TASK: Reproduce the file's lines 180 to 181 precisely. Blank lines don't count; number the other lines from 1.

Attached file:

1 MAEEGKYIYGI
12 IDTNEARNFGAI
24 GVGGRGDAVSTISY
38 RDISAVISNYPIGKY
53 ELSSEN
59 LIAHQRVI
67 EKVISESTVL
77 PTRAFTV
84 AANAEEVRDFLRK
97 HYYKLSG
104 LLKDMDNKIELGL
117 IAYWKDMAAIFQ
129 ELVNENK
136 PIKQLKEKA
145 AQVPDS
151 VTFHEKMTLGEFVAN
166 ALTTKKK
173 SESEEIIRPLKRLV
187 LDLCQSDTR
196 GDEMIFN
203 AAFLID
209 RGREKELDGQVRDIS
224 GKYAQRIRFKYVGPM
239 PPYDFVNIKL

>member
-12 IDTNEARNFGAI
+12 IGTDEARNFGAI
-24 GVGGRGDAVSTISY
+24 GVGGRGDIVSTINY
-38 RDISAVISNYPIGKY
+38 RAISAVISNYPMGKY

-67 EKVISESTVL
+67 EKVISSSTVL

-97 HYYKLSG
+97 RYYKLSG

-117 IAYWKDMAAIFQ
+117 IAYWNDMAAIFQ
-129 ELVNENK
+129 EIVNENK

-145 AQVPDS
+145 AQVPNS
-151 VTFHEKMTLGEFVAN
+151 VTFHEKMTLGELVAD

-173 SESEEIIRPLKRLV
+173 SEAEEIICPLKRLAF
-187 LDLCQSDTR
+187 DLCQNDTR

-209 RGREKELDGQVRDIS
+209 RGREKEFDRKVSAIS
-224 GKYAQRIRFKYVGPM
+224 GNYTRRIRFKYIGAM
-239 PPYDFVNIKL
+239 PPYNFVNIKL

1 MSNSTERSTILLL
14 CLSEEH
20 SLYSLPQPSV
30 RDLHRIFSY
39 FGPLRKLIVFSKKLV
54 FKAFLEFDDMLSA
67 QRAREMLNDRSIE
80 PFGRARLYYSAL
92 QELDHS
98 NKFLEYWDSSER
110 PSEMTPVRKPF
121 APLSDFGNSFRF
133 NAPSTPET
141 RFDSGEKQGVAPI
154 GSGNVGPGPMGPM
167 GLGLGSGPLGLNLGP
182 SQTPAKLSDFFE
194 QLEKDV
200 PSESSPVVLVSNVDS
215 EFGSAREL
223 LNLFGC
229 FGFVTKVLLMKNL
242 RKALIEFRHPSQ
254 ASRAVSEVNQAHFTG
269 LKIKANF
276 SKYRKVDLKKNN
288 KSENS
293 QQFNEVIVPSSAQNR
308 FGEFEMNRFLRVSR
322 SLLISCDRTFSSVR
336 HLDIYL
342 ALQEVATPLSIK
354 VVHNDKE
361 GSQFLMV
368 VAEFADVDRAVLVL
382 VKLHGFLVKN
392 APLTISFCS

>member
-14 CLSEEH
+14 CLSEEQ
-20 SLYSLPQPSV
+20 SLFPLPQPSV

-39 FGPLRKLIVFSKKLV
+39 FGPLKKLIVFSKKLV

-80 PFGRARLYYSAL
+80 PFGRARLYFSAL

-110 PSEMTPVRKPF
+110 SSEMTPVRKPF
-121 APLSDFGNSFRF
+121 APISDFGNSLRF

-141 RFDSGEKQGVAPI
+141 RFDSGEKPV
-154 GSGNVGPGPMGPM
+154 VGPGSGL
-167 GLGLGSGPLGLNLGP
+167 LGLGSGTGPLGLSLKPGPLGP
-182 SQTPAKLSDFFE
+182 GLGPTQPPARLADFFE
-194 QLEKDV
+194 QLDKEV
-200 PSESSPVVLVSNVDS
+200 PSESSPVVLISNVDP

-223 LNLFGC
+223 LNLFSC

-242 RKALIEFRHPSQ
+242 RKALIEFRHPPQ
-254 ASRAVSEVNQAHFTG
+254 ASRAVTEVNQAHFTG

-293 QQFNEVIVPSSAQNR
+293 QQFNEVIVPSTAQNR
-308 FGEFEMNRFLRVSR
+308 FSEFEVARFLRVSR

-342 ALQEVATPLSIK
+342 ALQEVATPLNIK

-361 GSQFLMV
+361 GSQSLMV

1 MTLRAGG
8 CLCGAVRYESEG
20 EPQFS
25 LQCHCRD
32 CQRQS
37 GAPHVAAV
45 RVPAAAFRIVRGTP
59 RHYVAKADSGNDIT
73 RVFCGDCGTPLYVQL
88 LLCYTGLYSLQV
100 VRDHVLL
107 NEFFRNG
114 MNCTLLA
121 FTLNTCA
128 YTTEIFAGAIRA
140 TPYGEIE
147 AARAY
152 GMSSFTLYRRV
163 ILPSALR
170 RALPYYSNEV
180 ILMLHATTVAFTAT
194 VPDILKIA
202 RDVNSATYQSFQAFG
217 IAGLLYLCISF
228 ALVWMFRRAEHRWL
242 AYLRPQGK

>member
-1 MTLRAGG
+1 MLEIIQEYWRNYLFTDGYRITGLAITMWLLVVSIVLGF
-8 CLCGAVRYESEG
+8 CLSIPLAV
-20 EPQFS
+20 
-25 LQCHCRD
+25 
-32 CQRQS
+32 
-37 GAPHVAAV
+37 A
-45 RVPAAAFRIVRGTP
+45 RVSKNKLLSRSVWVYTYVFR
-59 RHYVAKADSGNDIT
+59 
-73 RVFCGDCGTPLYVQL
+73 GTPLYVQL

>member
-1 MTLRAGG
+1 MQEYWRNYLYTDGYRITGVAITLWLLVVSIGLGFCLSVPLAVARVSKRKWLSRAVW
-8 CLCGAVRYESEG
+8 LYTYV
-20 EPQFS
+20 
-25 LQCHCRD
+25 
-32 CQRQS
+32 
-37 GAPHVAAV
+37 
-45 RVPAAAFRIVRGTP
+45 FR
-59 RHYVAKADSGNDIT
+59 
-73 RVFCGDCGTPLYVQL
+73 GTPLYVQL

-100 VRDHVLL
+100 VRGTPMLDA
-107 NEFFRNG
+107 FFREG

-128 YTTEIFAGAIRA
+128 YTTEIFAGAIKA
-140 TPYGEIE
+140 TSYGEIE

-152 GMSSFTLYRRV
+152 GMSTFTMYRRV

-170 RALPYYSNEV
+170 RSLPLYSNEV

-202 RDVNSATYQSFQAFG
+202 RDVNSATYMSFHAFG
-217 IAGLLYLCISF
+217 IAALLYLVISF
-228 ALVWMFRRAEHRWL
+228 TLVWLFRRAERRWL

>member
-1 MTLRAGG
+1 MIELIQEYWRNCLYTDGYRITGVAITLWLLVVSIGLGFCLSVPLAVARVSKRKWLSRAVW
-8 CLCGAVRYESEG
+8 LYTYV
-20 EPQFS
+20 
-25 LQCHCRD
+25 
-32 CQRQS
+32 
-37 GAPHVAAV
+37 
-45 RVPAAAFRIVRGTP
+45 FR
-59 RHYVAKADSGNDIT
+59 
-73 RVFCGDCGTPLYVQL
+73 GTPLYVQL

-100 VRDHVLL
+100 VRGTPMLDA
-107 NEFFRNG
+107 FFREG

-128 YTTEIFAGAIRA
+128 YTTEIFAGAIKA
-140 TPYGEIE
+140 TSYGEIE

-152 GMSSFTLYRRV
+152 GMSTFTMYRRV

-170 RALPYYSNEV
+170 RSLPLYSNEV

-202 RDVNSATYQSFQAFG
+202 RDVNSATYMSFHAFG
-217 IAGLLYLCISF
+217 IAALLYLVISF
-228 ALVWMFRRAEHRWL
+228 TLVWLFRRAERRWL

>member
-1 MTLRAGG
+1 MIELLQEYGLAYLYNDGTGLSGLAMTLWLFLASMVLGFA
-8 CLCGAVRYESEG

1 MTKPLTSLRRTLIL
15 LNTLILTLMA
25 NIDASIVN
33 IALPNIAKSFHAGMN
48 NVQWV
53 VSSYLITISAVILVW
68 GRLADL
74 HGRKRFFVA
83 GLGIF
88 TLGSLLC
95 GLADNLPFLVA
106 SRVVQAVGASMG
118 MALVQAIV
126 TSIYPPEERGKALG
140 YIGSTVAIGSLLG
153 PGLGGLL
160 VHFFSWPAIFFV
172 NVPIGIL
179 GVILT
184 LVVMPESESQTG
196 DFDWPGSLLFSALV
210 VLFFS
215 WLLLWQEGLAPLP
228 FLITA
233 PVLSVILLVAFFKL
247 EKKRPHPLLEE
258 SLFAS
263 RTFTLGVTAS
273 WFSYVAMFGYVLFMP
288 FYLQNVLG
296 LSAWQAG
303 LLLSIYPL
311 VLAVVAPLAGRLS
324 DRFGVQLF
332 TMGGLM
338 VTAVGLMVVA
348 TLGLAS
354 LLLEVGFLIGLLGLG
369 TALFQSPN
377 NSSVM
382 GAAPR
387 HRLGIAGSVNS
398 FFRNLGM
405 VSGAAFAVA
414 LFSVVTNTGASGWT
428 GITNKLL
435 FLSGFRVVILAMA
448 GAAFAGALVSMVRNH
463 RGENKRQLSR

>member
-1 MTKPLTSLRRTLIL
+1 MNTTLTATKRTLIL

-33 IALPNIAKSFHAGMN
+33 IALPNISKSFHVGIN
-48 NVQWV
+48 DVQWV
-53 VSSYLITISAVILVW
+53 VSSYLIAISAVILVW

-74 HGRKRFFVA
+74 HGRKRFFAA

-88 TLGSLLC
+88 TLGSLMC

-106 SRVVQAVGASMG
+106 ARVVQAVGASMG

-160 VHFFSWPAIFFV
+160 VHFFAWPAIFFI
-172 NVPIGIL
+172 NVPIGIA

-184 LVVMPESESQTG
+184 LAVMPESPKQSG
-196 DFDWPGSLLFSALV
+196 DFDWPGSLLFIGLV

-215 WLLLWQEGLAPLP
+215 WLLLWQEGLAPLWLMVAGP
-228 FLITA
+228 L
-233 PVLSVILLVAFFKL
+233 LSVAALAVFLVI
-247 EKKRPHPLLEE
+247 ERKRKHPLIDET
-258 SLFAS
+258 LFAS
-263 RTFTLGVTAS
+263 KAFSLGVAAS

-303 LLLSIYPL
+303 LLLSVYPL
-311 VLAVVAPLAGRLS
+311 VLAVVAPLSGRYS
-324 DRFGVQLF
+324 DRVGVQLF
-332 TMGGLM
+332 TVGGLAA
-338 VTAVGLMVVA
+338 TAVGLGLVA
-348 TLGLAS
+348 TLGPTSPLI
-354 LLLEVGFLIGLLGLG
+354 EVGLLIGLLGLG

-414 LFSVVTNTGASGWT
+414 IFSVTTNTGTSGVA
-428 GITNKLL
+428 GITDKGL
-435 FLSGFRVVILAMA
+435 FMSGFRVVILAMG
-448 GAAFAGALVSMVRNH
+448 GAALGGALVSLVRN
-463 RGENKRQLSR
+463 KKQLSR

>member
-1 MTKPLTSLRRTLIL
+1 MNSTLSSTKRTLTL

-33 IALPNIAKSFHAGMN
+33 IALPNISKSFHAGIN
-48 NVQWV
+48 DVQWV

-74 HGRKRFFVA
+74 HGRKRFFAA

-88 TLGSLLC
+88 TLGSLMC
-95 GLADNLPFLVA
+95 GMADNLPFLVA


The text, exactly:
-20 EPQFS
+20 